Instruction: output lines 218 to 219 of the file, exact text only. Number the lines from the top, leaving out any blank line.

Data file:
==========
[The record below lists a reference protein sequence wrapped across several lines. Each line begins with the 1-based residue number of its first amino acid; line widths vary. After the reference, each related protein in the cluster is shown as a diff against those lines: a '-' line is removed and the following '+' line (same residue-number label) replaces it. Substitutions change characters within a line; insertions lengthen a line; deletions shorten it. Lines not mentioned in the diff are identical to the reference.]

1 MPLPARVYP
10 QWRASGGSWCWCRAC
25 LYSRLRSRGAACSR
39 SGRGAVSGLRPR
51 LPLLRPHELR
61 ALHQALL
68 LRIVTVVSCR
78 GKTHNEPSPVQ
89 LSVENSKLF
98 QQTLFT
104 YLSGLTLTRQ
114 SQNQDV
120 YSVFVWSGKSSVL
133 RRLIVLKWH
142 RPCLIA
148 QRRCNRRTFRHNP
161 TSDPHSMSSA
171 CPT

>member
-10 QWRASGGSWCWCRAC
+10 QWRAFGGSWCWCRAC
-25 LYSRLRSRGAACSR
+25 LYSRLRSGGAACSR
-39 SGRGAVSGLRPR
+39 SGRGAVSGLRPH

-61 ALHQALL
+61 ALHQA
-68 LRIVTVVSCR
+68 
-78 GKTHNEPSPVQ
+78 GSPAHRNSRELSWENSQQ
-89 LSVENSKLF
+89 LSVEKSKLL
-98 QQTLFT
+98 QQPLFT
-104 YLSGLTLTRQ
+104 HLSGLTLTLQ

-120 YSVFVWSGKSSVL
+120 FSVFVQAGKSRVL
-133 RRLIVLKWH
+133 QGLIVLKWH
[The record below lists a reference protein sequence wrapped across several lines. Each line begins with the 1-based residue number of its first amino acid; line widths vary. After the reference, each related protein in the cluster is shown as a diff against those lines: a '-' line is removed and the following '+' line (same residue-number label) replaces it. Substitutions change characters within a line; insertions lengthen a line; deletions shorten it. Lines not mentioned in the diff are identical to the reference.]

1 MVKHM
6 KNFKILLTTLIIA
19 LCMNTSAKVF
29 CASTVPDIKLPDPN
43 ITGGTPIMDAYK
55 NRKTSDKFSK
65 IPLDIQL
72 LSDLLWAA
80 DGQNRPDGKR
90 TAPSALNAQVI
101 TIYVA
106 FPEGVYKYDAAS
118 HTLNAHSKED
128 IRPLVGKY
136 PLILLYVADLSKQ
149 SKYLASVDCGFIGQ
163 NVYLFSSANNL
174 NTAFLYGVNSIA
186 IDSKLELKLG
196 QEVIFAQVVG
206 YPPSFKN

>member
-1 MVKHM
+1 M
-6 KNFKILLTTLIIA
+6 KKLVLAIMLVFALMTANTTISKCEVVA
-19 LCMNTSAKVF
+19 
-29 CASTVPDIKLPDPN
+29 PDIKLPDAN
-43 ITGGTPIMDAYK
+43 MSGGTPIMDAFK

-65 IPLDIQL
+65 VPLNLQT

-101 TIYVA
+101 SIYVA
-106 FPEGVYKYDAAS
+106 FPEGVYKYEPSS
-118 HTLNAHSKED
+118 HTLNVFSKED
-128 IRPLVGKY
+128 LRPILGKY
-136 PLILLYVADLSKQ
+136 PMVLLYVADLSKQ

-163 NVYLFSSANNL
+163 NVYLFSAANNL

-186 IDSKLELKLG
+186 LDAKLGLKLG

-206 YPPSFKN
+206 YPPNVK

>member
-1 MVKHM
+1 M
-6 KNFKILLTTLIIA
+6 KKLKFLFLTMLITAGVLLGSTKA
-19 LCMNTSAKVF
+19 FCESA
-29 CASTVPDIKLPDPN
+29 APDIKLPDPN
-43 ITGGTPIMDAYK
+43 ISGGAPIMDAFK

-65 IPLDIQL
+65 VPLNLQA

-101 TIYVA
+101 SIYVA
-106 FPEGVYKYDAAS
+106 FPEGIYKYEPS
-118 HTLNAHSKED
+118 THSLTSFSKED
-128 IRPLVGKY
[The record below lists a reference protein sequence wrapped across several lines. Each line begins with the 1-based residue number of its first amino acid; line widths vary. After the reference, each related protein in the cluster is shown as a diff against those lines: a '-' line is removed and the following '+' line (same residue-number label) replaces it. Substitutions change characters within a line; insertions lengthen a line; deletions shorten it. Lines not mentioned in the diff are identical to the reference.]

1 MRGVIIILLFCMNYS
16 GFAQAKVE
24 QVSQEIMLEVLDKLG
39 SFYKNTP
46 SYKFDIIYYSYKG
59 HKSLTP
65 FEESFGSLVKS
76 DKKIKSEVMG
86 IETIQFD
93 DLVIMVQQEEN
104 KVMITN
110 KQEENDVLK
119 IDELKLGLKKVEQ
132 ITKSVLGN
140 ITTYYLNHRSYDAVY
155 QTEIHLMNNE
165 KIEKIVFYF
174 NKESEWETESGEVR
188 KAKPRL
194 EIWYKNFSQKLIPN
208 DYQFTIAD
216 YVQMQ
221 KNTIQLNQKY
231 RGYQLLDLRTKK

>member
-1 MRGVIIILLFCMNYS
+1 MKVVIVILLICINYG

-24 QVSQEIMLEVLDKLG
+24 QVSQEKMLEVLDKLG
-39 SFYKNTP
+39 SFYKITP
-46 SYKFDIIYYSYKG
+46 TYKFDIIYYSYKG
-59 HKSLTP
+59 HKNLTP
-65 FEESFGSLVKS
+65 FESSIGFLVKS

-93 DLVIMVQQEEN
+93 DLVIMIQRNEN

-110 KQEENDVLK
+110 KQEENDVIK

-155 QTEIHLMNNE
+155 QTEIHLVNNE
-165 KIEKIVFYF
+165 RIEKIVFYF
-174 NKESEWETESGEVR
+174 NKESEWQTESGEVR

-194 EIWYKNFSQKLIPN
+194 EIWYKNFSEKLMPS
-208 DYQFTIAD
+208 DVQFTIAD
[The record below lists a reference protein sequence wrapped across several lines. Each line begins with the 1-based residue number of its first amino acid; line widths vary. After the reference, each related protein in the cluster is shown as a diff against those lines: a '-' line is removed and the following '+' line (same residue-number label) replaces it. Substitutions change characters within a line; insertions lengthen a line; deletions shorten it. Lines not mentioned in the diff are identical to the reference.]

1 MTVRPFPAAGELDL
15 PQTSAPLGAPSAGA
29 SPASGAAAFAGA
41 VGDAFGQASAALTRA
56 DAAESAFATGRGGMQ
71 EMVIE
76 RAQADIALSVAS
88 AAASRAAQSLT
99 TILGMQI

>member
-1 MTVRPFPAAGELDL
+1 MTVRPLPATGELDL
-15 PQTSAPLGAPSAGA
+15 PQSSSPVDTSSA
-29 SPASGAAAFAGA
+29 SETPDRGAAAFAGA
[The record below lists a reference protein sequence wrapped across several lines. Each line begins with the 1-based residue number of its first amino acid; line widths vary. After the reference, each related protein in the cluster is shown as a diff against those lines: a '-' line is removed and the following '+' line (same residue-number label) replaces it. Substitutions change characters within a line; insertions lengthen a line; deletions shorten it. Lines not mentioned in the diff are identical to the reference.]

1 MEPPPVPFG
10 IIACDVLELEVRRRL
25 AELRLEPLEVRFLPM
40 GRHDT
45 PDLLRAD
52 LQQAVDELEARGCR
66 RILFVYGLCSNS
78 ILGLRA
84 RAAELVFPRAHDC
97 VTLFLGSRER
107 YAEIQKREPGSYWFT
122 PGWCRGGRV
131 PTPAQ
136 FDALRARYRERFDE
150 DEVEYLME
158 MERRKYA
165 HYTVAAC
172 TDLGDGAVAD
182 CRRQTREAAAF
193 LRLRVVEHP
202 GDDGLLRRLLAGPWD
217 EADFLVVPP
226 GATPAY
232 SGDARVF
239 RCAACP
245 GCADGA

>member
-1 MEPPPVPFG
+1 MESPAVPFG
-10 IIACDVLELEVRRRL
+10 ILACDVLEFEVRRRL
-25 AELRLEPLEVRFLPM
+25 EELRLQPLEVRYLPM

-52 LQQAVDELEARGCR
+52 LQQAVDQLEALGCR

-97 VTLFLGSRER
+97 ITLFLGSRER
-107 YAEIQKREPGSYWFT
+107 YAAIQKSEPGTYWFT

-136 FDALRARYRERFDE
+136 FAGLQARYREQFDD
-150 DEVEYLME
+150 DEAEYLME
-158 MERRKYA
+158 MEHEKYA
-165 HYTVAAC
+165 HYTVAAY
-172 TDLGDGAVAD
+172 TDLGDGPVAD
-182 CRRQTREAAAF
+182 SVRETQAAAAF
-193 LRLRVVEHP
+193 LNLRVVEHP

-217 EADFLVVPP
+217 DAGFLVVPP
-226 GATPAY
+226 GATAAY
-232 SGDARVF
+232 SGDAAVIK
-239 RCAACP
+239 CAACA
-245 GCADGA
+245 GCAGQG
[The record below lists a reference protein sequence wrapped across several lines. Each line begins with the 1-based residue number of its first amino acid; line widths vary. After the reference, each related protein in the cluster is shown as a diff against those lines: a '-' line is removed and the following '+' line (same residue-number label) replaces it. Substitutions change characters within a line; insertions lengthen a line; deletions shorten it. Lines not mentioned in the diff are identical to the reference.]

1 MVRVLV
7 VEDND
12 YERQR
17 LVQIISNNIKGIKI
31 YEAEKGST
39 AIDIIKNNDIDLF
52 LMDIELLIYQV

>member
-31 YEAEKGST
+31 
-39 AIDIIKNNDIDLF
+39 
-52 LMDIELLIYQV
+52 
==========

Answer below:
+52 LQQAVDQLEALGCR

-97 VTLFLGSRER